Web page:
I recently stumbled upon Mike McQuaid’s blog and I was intrigued. He wrote an article which caught my attention immediately: Stop requiring specific technology experience for senior-plus engineers.

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Mike asks some really probing questions. For example how do we know most of the “getting up to speed” time won’t be spent on company culture, or learning your deployment system? Does a senior engineer spend more time on coding or on mentoring, interfacing with non-technical teams and other collaborations?

The article got my juices flowing. Here are some of my thoughts…

1. Why is sourcing people so hard?

For one thing people rarely match their resume. Some people are perform like rock stars but don’t interview like one. And some people interview *very* well, but don’t perform so great. Why is this?

Work ethic, salesmanship, personality and so much else comes into play.

What’s more if you’re building a new startup, you probably love it very much. So you may feel everyone you interview will also be scrambling to work there. But senior engineers likely have a *lot* of options.

Read: Should every engineer try a spell in consulting?

2. Can a conversational approach help?

Conversation is a great way to get past some of these limitations. Though admittedly it’s probably the resume and keyword search that brought them to your desk.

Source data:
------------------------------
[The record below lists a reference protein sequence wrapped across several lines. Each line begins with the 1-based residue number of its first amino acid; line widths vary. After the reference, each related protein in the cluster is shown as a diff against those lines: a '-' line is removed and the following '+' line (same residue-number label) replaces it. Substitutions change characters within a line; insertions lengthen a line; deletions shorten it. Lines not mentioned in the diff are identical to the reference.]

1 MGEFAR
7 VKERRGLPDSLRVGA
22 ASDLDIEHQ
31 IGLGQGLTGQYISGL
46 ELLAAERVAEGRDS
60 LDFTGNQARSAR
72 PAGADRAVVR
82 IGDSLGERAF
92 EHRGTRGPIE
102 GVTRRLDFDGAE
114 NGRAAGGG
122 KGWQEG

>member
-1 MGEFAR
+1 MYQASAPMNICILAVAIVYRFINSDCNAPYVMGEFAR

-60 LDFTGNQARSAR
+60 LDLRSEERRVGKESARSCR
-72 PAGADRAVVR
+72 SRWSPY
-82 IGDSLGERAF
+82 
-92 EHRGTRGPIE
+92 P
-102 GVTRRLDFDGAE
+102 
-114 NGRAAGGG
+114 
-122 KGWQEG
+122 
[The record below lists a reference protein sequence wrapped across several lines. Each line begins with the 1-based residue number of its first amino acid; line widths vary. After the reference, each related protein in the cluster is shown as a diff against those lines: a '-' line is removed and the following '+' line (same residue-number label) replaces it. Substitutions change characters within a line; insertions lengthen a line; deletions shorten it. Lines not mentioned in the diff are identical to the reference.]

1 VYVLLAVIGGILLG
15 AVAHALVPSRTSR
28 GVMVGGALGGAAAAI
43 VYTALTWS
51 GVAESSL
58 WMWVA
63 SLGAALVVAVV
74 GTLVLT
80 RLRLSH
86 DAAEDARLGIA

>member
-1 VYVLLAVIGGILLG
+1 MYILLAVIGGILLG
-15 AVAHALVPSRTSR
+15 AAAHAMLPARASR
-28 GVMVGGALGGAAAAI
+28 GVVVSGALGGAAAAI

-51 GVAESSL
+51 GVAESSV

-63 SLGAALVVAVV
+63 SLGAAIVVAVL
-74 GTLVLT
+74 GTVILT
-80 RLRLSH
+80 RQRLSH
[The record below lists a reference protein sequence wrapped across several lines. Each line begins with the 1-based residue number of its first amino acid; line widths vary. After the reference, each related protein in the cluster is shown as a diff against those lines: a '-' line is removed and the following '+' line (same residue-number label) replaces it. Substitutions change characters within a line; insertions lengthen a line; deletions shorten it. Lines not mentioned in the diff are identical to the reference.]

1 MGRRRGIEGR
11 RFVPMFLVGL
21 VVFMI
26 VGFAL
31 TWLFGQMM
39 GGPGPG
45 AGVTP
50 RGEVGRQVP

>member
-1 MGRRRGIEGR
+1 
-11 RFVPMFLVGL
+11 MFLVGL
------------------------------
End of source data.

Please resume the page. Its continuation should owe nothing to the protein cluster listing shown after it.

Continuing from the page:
Asking the candidate to tell stories about problems they’ve encountered, and how they solved them is a great start. It also allows one to dig in. Find where the person becomes impassioned. These are likely topics they care a lot about. Which areas are those and do they match the ones your company needs?

Remember passion and hunger can’t be taught. If you can speak to managers and colleagues of this candidate all the better, to get a 360 view of who they are and how they work together on a team.

Read: Is it time to diversify your cloud?

3. What is the big picture really saying about this person?

I think passion speaks volumes. For years I specialized in scalability. Why? Because I’d be at all of these startup companies trying to go fast. And they weren’t able to. I got excited about finding the ways, because this meant I could make a difference for them.

When it comes to technologies and stacks engineers can get very territorial at times. It’s natural I guess. Let’s not forget that a wide field of experience gives you a birds eye perspective.

And time, teaches what books cannot.

Related: Can I secretly deploy a key to production?

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